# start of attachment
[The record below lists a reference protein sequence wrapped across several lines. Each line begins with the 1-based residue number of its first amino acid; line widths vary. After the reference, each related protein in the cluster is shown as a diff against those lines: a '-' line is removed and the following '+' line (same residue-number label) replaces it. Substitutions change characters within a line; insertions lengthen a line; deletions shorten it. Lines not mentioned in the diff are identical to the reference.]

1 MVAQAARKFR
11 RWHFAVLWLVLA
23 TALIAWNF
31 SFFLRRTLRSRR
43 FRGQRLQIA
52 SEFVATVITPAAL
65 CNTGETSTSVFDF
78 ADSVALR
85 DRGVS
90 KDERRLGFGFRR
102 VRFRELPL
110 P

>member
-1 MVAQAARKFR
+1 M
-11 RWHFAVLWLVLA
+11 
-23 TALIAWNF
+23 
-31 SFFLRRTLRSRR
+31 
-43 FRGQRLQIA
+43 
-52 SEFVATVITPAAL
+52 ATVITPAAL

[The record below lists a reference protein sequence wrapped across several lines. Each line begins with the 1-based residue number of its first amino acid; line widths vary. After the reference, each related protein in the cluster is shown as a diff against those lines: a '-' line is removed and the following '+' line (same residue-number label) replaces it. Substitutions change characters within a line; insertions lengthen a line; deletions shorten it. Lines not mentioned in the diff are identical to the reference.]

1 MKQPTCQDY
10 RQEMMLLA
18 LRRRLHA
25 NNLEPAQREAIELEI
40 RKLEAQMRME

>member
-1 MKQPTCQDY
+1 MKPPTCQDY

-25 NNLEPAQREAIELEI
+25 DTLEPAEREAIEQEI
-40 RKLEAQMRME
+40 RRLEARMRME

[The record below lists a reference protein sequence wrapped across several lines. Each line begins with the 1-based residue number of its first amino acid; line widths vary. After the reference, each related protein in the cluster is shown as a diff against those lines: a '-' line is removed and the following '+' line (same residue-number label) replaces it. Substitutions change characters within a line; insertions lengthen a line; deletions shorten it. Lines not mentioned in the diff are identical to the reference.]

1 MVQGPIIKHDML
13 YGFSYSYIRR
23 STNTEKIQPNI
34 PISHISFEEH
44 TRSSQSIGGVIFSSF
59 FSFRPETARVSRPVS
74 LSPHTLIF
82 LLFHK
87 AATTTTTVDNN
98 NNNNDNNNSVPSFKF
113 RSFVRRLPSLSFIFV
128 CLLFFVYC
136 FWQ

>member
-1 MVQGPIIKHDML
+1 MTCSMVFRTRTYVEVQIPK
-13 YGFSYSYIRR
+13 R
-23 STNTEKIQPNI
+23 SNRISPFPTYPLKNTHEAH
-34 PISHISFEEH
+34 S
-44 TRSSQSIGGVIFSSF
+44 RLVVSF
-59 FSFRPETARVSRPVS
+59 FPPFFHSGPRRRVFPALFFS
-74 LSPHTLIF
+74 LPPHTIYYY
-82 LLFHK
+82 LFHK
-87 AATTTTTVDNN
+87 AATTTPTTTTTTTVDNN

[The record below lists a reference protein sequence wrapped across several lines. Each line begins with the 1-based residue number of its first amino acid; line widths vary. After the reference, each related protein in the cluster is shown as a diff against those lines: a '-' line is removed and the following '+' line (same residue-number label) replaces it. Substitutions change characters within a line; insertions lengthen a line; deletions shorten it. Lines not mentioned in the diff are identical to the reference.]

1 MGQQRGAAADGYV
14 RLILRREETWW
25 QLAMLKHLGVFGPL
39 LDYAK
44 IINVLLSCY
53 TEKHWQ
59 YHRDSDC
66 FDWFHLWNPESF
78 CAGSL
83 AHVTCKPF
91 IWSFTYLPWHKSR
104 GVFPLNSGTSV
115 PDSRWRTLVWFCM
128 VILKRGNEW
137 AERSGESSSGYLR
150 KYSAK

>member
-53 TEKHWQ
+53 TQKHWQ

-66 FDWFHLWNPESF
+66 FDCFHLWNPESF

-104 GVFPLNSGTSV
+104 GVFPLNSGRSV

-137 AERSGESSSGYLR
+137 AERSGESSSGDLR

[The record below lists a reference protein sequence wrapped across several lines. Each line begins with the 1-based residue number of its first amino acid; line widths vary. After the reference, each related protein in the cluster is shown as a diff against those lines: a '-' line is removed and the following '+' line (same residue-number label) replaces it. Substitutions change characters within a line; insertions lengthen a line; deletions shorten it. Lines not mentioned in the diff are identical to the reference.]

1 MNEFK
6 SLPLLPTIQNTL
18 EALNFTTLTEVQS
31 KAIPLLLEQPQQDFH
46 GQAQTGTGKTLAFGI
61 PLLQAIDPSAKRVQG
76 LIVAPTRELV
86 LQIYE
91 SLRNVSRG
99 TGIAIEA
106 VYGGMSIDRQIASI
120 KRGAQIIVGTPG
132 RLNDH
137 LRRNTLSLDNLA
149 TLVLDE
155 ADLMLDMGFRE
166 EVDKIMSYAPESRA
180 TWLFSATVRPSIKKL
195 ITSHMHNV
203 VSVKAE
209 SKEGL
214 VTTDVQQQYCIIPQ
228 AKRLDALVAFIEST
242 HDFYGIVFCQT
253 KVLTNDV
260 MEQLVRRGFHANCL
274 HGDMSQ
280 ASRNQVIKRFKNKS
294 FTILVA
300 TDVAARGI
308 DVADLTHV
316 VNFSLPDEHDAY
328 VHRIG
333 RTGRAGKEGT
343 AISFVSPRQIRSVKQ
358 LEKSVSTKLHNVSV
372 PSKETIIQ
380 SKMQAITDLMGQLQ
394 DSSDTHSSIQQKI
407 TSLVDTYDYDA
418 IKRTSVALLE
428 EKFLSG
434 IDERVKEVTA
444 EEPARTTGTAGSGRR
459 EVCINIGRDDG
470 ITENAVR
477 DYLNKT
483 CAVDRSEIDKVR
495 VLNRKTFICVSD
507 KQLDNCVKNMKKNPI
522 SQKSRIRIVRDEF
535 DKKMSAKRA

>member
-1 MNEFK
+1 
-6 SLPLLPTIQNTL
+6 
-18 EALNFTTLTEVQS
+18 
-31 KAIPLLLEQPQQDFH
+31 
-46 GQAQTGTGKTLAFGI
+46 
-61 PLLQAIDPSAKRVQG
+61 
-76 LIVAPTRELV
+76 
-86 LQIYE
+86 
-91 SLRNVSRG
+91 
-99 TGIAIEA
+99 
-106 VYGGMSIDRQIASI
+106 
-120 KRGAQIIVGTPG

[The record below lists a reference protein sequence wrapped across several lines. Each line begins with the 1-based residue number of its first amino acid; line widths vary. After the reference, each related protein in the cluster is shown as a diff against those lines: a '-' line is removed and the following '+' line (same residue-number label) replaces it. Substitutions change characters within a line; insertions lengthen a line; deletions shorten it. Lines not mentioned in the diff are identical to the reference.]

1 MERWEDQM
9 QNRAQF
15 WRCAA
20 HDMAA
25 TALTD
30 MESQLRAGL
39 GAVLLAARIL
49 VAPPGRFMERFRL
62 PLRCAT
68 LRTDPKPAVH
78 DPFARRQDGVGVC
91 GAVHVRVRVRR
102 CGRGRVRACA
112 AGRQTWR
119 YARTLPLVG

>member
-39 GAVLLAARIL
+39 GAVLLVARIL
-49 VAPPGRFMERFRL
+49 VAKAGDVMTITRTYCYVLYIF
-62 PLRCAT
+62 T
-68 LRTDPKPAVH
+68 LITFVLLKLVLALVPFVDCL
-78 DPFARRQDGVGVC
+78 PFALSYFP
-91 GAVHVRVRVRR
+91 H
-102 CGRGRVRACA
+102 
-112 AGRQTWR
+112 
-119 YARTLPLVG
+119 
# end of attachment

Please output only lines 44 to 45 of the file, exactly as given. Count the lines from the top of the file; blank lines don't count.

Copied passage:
34 PISHISFEEH
44 TRSSQSIGGVIFSSF